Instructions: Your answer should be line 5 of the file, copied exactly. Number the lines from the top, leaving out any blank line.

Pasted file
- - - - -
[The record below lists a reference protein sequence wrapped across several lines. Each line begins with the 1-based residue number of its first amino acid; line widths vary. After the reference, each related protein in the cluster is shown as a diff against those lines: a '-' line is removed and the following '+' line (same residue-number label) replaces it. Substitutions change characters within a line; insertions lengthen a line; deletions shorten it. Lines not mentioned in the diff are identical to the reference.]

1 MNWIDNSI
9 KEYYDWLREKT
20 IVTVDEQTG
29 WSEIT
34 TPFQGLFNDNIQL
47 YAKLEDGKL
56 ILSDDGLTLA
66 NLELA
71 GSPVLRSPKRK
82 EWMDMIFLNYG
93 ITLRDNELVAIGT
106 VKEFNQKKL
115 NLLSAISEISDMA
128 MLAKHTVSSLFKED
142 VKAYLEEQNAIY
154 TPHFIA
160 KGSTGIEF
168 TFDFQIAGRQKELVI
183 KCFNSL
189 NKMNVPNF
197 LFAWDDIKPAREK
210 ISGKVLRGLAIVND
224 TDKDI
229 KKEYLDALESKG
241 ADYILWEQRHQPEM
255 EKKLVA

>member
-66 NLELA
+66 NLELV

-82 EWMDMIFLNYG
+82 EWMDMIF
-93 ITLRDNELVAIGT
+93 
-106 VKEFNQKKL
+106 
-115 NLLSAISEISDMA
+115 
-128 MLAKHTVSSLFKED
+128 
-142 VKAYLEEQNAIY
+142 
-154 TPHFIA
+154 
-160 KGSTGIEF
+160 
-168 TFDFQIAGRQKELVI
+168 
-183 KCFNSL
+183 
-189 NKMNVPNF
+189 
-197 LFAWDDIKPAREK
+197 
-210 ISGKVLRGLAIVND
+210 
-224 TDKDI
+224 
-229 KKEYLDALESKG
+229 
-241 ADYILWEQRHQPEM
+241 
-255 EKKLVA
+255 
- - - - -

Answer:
29 WSEIT